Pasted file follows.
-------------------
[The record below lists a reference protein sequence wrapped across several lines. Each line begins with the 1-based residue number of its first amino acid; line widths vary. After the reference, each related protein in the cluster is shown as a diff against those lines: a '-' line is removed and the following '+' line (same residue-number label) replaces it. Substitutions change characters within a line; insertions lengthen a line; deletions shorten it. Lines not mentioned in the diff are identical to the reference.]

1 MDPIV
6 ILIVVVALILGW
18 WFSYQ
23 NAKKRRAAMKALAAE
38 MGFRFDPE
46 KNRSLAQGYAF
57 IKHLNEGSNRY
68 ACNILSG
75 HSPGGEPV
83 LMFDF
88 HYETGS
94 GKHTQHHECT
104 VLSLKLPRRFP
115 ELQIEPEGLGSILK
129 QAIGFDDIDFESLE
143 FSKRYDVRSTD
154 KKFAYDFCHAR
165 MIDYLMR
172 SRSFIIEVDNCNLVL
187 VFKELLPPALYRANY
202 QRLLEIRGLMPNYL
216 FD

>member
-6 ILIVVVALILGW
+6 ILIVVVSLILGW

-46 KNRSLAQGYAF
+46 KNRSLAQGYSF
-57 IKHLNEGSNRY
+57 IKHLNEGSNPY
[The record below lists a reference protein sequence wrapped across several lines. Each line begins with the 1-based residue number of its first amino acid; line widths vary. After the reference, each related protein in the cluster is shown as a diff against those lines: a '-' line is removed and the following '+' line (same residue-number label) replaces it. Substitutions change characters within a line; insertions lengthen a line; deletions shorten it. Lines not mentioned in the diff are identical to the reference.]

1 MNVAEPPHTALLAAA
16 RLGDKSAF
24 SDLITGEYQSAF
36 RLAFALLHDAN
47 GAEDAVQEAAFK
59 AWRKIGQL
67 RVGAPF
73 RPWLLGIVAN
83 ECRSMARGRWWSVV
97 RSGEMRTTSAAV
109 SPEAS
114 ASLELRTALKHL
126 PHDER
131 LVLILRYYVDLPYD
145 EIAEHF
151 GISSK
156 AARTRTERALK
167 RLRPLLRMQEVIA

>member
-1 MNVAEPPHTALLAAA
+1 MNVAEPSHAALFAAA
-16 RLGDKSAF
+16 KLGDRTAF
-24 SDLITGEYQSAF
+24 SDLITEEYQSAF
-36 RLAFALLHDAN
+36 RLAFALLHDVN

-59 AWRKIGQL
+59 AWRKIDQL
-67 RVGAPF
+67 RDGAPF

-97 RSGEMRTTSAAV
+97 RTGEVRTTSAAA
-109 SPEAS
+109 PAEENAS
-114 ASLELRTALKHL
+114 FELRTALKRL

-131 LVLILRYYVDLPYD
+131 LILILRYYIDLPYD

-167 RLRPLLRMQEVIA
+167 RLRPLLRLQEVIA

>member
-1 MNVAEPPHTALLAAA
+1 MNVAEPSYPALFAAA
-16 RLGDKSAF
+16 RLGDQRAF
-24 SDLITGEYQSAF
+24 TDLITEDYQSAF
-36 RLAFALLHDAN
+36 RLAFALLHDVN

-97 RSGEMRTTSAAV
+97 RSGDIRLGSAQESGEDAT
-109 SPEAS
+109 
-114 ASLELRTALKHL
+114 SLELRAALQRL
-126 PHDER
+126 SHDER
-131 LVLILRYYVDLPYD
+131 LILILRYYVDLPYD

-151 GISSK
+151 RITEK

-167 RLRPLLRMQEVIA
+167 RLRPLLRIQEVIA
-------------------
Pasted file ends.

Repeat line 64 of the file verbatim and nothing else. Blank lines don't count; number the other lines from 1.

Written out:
+97 RTGEVRTTSAAA